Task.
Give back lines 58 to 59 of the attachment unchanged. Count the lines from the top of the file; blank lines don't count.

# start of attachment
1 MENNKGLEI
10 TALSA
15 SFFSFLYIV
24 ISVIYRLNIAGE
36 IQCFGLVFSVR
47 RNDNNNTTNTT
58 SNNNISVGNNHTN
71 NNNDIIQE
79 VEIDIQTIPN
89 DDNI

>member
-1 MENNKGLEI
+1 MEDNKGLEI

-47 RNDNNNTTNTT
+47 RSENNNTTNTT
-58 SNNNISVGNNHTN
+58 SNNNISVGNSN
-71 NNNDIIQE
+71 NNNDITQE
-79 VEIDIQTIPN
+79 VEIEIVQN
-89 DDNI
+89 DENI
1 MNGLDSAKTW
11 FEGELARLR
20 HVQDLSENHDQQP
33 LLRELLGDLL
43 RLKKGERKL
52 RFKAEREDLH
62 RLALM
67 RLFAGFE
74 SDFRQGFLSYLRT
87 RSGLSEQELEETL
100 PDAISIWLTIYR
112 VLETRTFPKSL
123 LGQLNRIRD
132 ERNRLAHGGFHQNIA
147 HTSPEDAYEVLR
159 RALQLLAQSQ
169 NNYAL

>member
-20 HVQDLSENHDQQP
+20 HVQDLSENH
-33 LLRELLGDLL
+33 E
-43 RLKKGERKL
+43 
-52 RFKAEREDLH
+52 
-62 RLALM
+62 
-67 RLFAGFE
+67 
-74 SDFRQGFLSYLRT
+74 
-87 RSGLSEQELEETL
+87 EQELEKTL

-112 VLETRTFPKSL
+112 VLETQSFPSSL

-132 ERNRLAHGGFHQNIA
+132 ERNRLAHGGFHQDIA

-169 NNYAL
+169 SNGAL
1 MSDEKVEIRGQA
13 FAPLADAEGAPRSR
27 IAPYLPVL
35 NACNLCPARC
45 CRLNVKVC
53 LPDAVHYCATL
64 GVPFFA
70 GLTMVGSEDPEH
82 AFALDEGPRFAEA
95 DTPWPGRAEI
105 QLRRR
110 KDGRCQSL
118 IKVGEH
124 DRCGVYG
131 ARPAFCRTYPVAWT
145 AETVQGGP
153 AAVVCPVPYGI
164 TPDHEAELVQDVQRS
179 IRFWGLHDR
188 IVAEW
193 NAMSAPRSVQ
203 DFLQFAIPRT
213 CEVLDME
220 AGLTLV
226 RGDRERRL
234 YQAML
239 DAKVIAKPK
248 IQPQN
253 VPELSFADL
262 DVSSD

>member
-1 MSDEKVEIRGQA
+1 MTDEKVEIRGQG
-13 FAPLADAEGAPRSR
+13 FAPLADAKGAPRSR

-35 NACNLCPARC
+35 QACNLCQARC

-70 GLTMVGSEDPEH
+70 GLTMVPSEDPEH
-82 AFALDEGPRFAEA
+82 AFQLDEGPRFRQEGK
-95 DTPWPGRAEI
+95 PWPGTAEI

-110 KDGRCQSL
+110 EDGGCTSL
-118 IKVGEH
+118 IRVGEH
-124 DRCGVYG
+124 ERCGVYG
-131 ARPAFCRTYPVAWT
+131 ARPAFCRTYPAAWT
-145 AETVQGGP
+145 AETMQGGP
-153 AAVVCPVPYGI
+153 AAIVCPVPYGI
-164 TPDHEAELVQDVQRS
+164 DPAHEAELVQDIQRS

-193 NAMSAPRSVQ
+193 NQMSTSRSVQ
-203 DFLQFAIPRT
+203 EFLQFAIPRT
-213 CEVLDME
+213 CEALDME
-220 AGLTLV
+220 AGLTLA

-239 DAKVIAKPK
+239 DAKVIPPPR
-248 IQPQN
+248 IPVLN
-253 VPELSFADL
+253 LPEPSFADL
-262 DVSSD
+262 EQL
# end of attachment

-112 VLETRTFPKSL
+112 VLETQSFPSSL